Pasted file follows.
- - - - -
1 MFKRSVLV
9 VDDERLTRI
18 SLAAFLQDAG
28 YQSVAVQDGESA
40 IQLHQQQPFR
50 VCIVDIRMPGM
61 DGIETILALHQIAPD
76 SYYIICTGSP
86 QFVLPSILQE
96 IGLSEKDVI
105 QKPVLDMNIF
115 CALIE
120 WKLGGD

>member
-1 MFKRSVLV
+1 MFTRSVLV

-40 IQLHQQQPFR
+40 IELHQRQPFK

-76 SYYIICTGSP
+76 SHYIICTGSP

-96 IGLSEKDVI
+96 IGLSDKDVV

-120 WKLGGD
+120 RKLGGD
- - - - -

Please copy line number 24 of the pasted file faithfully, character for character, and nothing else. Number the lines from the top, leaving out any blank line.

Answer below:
+120 RKLGGD